When you read “inclusive design,” your mind may go immediately to accessibility and compliance. But, it’s so much more than that.
Inclusive design is putting people first. It’s designing for the needs of people with permanent, temporary, situational or ever-changing challenges. While you can’t make a short person taller (or, a tall person shorter for that matter), you can adapt the environment so that any challenges are less pronounced.
This is where inclusive design comes in.
It’s about being intentional before you even take the first step. It’s an ongoing process and requires doing the work to understand your audience. To put yourself in their shoes and understand their specific needs. Inclusive design is a process, not a result.
More than graphic design
I’m a graphic designer. I lead a team of creatives. Designers, developers and everyone in between. I’m here to tell you, we can’t do this alone. Designing inclusively is a responsibility that we all have to create better, more universal environments.
Here are a few examples of inclusive design (outside of graphic design) in our day-to-day office life:
- Your workstation: Consider adjustable desks for employees of different heights. Or, open floorplans and meeting spaces for those who thrive on collaboration, and dedicated quiet spaces for those who prefer privacy.
- Your entrance: Consider structural changes to the entrance of your building. Remove barriers (like steps) to accommodate wheelchairs or the elderly. Or, install lever door pulls instead of round doorknobs because they’re easier to see.
- Your leadership style: Distribute agendas prior to a meeting to allow for attendees to process information in their own time. Or, provide meeting recap notes for those who can’t take notes quickly or who have trouble comprehending in real time.
Considering wide-ranging needs, situations, disabilities and experiences opens up your approach to design and helps you avoid disconnecting with people before you even get started.
Why design for inclusivity?
For one, it’s our social responsibility. It makes us more empathetic towards others. It expands the reach of our product or message. And, it sparks innovation in ourselves, our teams and our clients.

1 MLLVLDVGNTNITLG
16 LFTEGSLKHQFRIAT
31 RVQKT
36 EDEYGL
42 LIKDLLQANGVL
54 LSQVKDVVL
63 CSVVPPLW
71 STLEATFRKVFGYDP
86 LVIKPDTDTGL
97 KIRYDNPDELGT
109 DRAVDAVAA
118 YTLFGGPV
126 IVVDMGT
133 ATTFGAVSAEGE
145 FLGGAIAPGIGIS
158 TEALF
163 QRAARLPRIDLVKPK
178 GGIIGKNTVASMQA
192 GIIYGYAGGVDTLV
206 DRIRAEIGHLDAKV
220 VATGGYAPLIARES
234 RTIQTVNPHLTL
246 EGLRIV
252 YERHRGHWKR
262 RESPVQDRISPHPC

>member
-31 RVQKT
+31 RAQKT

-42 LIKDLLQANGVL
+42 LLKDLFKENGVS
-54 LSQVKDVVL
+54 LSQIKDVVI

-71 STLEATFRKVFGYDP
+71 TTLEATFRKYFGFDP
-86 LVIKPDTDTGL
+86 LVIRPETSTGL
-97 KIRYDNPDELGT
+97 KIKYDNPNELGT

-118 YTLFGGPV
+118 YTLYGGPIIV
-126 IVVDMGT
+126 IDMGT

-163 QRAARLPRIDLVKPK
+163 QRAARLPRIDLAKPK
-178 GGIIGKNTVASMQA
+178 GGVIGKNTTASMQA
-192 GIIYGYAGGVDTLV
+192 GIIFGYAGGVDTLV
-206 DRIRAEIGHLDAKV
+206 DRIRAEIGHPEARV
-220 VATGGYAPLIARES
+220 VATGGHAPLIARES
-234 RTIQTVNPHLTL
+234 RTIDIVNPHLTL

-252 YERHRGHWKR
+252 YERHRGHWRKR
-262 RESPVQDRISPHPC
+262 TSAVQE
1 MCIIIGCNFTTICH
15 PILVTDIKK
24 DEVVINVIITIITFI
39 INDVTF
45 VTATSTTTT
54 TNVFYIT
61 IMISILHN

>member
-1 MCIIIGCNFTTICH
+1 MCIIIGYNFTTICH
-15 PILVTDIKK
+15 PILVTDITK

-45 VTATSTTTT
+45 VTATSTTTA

Whether you’re a writer or a designer, you have a role to play in inclusive design. Not sure where to start? Here are a few points:
- Make information digestible, plain and simple. And separate information using symbols (like bullets).
- Avoid figures of speech, jargon, and idioms. Your audience will appreciate this.
- Be concise. Short sentences, no fluff.
- Be specific and straightforward whenever possible. Use descriptive words for buttons or other calls to action, instead of vague terminology, so the outcome is predictable.
- Design websites intentionally. Make sure they’re easy to navigate without a mouse (i.e. tabbed navigation). Avoid hover functionality when designing for mobile. And, when designing for desktop, don’t hide important information behind boxes or in drop-downs.
- Don’t rely on colors to convey meaning, information or action. Use contrasting colors for those who are colorblind or epileptic, and give enough contrast between foreground and background colors.
- Utilize alt-text for screen readers.
- Design clear calls to action, and when they’re a clickable button, make sure they look like a clickable button. The more obvious the button or call to action, the better.
- Present the same content in the same way, over and over.
Lastly, embrace tools like this one and this one, for starters.
Where do we start?
Start by noticing design in the world around you – when it annoys you, when it challenges you or when something is just … easier. Ask others their opinion. Expand your focus group – involve people who bring different perspectives.
Where does it stop? It doesn’t. That’s the beauty of it.